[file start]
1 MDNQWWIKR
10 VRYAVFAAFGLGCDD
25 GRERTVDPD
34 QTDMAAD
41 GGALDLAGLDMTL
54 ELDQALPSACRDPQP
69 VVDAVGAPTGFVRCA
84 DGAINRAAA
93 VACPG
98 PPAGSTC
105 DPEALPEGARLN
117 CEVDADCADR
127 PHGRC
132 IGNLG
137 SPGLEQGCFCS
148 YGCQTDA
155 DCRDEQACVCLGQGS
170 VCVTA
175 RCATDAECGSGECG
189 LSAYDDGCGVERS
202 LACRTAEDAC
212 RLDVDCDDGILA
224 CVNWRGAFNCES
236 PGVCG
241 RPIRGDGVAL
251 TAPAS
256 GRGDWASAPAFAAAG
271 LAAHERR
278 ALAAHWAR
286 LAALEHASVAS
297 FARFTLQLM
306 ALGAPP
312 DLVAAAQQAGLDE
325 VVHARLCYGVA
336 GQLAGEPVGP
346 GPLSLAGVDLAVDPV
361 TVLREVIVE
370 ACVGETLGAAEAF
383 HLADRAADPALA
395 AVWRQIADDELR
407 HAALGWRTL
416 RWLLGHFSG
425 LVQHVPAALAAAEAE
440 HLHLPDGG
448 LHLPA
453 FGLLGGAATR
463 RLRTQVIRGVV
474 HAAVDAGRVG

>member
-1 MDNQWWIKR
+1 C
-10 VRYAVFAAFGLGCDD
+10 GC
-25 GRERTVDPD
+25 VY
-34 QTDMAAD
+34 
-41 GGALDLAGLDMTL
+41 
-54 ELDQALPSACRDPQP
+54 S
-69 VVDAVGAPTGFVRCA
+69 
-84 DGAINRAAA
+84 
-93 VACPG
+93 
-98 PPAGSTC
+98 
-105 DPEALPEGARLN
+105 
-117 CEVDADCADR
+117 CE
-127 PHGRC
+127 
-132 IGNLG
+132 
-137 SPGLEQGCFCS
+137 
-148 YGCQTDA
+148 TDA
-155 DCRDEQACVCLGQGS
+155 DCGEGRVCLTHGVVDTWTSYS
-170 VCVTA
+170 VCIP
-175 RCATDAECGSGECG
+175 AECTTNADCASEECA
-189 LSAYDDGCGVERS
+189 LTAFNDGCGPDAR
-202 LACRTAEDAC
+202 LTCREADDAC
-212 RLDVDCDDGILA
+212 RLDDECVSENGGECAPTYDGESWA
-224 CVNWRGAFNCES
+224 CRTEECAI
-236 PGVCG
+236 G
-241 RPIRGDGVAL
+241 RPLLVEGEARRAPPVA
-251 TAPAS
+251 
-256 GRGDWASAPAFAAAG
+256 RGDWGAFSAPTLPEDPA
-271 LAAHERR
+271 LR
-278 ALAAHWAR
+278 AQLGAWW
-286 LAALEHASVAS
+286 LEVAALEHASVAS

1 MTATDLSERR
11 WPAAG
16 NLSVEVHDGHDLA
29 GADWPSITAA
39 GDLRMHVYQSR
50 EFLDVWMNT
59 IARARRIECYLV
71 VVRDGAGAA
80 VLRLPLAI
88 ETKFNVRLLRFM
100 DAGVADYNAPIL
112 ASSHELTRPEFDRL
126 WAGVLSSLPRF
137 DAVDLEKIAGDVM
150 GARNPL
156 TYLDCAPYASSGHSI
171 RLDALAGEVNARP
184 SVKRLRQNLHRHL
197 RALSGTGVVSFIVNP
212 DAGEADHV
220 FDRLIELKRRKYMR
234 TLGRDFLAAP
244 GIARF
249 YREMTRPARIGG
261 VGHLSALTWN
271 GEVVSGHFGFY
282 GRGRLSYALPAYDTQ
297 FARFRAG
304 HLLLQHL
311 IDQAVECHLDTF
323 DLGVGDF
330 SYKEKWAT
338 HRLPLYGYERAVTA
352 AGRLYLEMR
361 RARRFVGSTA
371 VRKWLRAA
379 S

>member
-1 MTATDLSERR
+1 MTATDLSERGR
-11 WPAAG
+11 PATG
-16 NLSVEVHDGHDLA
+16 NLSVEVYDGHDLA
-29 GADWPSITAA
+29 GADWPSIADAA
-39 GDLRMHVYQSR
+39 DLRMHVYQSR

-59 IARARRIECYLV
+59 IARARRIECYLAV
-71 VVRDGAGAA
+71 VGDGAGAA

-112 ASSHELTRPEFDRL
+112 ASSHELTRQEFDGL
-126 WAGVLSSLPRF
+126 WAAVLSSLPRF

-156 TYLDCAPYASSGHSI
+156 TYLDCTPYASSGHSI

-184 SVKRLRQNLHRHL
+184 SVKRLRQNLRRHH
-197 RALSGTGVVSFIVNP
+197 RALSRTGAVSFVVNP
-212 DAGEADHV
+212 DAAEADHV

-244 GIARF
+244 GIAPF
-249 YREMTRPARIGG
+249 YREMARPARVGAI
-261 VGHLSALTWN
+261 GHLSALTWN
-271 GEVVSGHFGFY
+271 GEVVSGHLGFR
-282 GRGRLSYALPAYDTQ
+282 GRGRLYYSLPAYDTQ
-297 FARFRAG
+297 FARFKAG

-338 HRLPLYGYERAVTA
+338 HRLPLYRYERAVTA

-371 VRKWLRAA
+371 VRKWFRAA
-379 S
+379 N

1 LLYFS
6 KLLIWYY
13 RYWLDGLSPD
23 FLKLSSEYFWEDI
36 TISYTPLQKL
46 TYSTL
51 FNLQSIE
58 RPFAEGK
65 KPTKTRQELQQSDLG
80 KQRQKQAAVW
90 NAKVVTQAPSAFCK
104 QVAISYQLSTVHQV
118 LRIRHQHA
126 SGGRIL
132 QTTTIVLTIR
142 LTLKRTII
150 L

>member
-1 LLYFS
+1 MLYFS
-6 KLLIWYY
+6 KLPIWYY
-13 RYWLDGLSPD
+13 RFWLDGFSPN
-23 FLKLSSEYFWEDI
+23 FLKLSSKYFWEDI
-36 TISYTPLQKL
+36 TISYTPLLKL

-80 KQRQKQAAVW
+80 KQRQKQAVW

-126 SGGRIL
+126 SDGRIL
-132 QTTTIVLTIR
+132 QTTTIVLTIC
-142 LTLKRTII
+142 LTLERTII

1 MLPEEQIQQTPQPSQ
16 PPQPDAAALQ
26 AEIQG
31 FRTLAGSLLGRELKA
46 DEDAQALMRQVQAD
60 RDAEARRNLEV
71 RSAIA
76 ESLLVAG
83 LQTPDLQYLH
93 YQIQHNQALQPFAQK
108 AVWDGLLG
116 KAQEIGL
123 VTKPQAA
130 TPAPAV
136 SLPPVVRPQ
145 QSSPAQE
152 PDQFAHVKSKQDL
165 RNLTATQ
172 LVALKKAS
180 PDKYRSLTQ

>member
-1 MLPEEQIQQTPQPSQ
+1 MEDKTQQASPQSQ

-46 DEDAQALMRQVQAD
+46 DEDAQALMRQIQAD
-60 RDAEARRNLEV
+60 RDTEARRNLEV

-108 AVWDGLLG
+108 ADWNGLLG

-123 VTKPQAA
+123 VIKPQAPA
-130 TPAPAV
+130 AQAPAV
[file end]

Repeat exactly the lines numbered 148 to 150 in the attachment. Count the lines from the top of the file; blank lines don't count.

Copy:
-1 MTATDLSERR
+1 MTATDLSERGR
-11 WPAAG